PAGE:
The WHO code & your business.
So you run a baby business and some has mentioned the WHO code to you, they might have suggested that you are unintentionally violating it. You are passionate about breastfeeding and confused how someone thinks you are doing something unhelpful.
Here’s what you need to know.
Thing 1 This is not just about hippies boycotting Nestle
Thing 2 Protects all, not just breastfeeding families
Parents need impartial information about feeding their babies, free from misleading or idealised marketing. It is available here via First Steps Nutrition
Thing 3 Advertising influences our behaviours
In the new age of sponsorship and social media, companies are finding even more inventive ways to reach parents. If you are paid by a code violating company to advertise their product, you are complicit in their sneaky ways. Do you mean to be?
Thing 4 When you know better, you can do better.
What you say and do online will reach many people. Make sure the partnerships and giveaways you do, are inline with your personal values.
The British Medical Journal just ended their advertising agreements, its an interesting read.
Thing 5 There are good companies out there!
The Global Big Latch on have a fab recent blog with examples,
Think of a big brand in the baby world, there is a large chance they are
Known violators, Medela, Lansinoh
Thing 6 Parents are being misled
All Party Parliamentary Group on Infant Feeding and Inequalities (APPGIFI) was formed to address these issues. You can invite your local MP to attend.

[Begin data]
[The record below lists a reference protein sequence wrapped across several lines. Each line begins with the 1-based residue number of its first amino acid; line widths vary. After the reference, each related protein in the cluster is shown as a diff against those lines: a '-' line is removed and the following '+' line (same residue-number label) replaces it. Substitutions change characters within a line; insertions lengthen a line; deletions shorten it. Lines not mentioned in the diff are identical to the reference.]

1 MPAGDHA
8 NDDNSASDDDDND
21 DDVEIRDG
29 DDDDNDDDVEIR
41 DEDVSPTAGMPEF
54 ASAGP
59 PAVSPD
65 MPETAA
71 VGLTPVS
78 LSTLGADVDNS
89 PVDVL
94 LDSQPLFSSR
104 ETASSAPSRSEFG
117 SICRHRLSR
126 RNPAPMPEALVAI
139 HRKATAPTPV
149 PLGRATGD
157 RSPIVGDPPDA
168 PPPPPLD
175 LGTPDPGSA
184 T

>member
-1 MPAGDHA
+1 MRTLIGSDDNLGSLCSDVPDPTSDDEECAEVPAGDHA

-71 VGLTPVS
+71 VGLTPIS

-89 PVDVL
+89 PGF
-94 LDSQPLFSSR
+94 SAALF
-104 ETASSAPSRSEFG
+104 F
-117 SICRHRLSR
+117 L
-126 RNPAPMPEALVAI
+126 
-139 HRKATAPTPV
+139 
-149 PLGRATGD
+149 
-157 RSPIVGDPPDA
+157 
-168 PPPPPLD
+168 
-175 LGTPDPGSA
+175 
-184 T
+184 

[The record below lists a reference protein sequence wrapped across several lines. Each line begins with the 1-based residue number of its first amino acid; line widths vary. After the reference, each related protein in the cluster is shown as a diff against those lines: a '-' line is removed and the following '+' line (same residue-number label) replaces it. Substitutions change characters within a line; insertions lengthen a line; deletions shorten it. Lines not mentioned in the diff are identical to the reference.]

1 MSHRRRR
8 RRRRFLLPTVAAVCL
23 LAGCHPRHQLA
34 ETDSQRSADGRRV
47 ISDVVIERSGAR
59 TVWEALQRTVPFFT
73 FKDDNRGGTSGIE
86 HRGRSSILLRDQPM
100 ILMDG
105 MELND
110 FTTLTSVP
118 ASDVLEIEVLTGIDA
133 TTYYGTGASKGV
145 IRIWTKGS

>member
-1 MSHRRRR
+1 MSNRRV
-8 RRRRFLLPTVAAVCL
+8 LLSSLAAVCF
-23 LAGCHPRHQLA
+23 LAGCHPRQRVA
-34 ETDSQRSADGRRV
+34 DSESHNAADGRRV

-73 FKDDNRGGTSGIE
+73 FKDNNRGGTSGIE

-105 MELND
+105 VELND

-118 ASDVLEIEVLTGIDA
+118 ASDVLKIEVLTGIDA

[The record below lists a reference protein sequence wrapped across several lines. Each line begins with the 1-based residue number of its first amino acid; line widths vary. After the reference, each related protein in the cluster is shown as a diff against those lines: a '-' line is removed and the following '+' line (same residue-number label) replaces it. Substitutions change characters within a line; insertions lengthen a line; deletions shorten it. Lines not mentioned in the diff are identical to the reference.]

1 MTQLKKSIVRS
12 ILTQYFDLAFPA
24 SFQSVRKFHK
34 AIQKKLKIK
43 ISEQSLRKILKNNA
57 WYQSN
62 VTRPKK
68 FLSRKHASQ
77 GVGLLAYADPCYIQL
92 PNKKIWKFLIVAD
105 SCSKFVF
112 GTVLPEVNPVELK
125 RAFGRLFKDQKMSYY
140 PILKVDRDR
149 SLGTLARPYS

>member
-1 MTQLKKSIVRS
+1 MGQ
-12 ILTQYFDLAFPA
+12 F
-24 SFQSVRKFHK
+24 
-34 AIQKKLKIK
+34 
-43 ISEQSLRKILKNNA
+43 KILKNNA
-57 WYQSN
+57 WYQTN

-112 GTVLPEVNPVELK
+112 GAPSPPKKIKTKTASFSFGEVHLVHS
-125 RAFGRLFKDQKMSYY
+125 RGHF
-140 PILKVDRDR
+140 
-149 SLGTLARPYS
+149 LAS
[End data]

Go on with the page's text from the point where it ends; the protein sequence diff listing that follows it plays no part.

Thing 7 The ripples spread
The lure of a network of breastfeeding events with freebies is a sneaky way of increasing brand loyalty. You have a platform, why not use it to explain why you will *not participate in, or partner with events & companies who undermine breastfeeding?
Thing 8 Ethical sources of funding matter
There are many sources of funding for small businesses, other than the comity coin types. Usually, getting in contact with your local council will have resources. There is national lottery funding and many more. Yes this will take more effort, but it is honestly the right thing to do.
Thing 9 Supermarket community schemes
The WHO code and UK LAW prohibit a number of commonly ignored practices around sales of baby milk & food. For this reason, many organizations prohibit the use of their schemes. If you use one, you may find yourself being turned away from events who need to be WHO code compliant.
Thing 10 Closing off collatorations
Be mindful of your partnerships when you are seeking collaborative projects with other organisations. You may find, that Baby friendly healthcare teams refuse to work with you if you are unaware of the WHO code. An International Board certified Lactation Consultant would not be able to work with any known code violators or with someone who is in breach of their code of ethics. (Conflict of interests)
An International Board certified Lactation Consultant would not be able to work with any known code violators or with someone who is in breach of their code of ethics. (Conflict of interests)
Baby Milk Action (UK), Baby Feeding Law Group, The International Baby Food Action Network (IBFAN0 for reports and monitoring
First Steps Nutrition Impartial information on baby milk & food <5 years
Unicef Baby Friendly Health care teams